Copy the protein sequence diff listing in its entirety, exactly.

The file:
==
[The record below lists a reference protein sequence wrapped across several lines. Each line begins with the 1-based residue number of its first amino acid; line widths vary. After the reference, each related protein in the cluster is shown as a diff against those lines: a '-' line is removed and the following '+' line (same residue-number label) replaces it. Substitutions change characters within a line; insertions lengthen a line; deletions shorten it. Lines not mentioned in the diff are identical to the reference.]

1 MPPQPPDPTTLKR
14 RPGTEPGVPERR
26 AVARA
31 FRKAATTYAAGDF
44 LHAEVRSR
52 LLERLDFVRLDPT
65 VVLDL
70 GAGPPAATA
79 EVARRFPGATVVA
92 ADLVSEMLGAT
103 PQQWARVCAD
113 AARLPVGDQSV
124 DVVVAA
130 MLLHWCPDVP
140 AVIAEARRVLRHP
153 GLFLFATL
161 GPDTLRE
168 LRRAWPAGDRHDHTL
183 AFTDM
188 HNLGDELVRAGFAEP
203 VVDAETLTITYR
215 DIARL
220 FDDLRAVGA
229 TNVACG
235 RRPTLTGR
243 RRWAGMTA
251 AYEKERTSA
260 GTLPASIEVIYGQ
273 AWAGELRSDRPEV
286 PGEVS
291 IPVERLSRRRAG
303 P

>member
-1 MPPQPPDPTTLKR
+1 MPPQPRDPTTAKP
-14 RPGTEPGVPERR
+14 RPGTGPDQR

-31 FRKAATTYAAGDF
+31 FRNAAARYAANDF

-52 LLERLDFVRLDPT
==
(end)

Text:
[The record below lists a reference protein sequence wrapped across several lines. Each line begins with the 1-based residue number of its first amino acid; line widths vary. After the reference, each related protein in the cluster is shown as a diff against those lines: a '-' line is removed and the following '+' line (same residue-number label) replaces it. Substitutions change characters within a line; insertions lengthen a line; deletions shorten it. Lines not mentioned in the diff are identical to the reference.]

1 MPPQPPDPTTLKR
14 RPGTEPGVPERR
26 AVARA
31 FRKAATTYAAGDF
44 LHAEVRSR
52 LLERLDFVRLDPT
65 VVLDL
70 GAGPPAATA
79 EVARRFPGATVVA
92 ADLVSEMLGAT
103 PQQWARVCAD
113 AARLPVGDQSV
124 DVVVAA
130 MLLHWCPDVP
140 AVIAEARRVLRHP
153 GLFLFATL
161 GPDTLRE
168 LRRAWPAGDRHDHTL
183 AFTDM
188 HNLGDELVRAGFAEP
203 VVDAETLTITYR
215 DIARL
220 FDDLRAVGA
229 TNVACG
235 RRPTLTGR
243 RRWAGMTA
251 AYEKERTSA
260 GTLPASIEVIYGQ
273 AWAGELRSDRPEV
286 PGEVS
291 IPVERLSRRRAG
303 P

>member
-1 MPPQPPDPTTLKR
+1 MPPQPRDPTTAKP
-14 RPGTEPGVPERR
+14 RPGTGPDQR

-31 FRKAATTYAAGDF
+31 FRNAAARYAANDF

-52 LLERLDFVRLDPT